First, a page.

Long-term Monitoring and Analyses of Physical Factors Regulating Variability in Coastal Antarctic Phytoplankton Biomass, in situ Productivity and Taxonomic Composition Over Subseasonal, Seasonal and Interannual Time Scales
Published in Marine Ecology Progress Series, Volume 145, December 31, 1996, pages 143-160.
NOTE: At the time of publication, the author Mark A. Moline was not yet affiliated with Cal Poly.
The definitive version is available at https://doi.org/10.3354/meps145143.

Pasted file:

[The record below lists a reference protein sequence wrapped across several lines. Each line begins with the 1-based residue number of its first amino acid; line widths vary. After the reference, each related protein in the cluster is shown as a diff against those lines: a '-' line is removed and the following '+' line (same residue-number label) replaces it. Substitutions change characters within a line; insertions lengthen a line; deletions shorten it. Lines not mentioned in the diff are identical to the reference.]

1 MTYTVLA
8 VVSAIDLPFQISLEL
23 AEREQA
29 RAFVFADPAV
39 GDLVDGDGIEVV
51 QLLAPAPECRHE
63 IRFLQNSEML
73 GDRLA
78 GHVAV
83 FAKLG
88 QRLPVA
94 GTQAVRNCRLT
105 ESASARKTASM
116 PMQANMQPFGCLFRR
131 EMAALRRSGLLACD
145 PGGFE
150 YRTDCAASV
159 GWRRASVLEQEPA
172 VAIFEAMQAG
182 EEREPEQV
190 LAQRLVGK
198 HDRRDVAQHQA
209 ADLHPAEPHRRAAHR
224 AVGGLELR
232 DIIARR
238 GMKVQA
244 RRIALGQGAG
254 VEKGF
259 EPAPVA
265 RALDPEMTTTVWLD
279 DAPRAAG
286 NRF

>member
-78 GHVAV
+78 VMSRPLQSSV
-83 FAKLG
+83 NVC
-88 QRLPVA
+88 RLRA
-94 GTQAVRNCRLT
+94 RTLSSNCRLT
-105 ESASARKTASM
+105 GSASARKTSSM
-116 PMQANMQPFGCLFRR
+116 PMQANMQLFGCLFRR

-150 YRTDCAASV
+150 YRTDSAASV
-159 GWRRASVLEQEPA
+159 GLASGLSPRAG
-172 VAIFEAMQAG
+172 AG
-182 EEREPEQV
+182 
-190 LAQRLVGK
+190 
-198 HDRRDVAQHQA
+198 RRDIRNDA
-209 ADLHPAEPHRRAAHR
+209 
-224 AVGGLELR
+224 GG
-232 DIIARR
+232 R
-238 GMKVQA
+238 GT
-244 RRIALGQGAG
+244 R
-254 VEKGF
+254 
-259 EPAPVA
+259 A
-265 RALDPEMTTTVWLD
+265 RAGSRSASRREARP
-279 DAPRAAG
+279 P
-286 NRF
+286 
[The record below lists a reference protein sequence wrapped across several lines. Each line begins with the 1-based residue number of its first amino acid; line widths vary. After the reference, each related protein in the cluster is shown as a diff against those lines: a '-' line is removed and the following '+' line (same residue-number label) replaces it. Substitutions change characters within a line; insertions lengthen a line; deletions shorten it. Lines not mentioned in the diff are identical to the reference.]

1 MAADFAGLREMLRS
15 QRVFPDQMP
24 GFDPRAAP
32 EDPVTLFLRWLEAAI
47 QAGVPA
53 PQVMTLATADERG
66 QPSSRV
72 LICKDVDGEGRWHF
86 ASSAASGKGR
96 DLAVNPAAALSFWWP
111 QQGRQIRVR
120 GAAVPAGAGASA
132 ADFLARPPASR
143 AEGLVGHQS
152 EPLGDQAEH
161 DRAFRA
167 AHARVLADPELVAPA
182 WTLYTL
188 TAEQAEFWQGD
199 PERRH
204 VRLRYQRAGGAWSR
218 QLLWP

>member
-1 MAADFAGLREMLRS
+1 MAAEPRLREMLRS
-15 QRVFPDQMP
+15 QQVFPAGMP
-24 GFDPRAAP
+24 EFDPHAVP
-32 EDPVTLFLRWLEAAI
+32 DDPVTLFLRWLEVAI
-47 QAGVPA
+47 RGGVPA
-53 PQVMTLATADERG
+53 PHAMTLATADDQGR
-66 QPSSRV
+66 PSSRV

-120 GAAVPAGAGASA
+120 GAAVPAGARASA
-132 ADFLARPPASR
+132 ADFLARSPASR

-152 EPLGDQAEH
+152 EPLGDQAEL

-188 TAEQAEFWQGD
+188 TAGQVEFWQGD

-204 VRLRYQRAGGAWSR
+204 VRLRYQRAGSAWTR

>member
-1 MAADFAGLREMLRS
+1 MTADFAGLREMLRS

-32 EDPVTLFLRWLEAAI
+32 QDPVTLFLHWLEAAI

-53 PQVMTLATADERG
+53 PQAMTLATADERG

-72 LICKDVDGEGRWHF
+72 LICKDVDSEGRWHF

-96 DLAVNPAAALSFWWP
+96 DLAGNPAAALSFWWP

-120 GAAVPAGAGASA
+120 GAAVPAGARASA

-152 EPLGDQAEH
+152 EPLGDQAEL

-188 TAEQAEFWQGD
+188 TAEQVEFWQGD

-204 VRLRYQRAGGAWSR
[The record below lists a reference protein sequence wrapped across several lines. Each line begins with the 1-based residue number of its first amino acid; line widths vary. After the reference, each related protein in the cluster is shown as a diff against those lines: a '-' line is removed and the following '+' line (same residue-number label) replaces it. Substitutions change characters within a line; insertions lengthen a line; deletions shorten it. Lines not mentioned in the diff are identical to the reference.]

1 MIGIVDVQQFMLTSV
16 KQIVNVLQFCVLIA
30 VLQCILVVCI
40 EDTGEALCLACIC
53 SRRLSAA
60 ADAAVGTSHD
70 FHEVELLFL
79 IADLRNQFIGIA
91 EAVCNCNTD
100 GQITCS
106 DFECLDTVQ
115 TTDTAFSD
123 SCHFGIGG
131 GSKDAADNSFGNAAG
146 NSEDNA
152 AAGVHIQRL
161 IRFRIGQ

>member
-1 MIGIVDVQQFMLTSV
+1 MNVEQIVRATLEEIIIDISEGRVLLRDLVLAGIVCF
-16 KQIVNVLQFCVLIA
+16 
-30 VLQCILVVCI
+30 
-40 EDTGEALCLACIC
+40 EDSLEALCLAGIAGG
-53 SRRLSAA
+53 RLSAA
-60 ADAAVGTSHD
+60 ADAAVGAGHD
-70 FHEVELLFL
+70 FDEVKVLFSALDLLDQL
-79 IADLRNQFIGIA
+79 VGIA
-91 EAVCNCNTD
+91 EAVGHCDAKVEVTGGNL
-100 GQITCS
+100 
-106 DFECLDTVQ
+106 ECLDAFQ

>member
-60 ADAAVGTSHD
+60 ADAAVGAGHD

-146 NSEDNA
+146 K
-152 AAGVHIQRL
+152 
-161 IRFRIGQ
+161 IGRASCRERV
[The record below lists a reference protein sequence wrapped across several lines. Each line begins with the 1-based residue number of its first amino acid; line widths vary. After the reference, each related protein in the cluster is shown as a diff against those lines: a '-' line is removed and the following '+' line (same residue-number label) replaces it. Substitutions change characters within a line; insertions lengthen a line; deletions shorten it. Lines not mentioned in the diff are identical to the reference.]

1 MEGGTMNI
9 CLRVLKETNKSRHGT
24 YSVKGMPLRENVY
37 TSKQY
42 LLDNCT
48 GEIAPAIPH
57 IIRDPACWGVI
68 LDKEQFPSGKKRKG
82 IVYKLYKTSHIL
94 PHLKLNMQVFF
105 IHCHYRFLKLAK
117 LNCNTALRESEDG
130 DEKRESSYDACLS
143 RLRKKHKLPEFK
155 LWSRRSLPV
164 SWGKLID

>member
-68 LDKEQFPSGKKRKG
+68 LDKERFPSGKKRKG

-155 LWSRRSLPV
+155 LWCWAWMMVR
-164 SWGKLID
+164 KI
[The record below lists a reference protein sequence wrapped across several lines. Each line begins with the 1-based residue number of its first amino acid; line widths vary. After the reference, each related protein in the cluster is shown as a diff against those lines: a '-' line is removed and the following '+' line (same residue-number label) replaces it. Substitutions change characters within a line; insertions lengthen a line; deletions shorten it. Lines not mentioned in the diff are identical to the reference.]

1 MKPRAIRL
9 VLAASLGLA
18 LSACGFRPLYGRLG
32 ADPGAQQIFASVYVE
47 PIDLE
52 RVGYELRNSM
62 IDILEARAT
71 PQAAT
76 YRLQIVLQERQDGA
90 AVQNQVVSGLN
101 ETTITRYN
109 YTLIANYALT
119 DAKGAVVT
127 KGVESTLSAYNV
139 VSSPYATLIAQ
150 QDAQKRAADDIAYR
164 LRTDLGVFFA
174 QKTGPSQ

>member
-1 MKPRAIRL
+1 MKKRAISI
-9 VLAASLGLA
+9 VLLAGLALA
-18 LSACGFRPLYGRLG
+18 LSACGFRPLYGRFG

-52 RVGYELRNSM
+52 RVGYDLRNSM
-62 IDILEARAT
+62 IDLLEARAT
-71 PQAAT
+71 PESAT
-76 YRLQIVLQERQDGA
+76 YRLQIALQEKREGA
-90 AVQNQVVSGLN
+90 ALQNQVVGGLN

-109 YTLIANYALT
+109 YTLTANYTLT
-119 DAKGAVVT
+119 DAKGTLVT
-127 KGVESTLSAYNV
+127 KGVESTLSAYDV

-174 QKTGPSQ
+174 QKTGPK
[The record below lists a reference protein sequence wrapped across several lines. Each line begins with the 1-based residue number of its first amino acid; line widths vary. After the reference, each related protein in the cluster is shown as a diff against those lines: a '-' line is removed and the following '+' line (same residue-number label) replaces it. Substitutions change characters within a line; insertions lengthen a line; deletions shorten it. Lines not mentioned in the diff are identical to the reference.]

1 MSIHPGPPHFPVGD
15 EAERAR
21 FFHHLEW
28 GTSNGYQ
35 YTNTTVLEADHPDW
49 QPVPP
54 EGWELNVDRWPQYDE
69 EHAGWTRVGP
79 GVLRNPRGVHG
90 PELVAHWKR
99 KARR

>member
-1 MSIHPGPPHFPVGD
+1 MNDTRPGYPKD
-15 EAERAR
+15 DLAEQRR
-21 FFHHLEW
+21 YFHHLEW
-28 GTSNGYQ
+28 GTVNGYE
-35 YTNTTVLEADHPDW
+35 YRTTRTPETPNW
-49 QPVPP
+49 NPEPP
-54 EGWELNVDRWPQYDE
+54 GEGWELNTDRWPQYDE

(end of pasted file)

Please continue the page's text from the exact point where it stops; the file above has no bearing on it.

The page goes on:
A 3 yr high-resolution temporal data base related to phytoplankton dynamics was collected during the austral spring/summer periods of 1991 to 1994 in shelf waters adjacent to Palmer Station, Antarctica. Here, the data base is used (1) to quantify the variability in phytoplankton biomass, in situ productivity and taxonomic composition over subseasonal, seasonal and interannual time scales; (2) to elucidate environmental mechanisms controlling these temporal patterns; and (3) to ascertain which phytoplankton markers are most suitable for detecting longer-term (i.e. decadal) trends in phytoplankton dynamics in coastal waters of the Southern Ocean. The Long-Term Ecological Research (LTER) coastal study sites showed high interannual variability in peak phytoplankton biomass (75 to 494 mg chl a m-2) and integrated primary production (1.08 to 6.58 g C m-2 d-1). Seasonal and annual patterns in biomass and productivity were shown to be driven by shorter-time-scale physical forcing by local wind stress. Low daily wind speeds (s-1) were associated with water-column stabilization. However, extended periods (>1 wk) of low wind stress were required for increased phytoplankton growth and biomass accumulation. Temperature data supports the view that water masses can be replaced on time scales of a less than a day to a few days in these coastal waters. Such disruptions are associated with abrupt changes in local primary production and may lead to sudden shifts in local phytoplankton community structure. Despite the high seasonal and interannual variability in biomass and associated in situ productivity in this coastal environment, the replacement sequence of one dominant phytoplankton group by another was very similar on subseasonal time scales for all 3 years. We suggest that changes in phytoplankton successional patterns may be a more sensitive marker for detecting long-term trends in Southern Ocean ecosystems than either biomass or productivity indices, where short-term variability of the latter is as great or greater than interannual variations documented to date.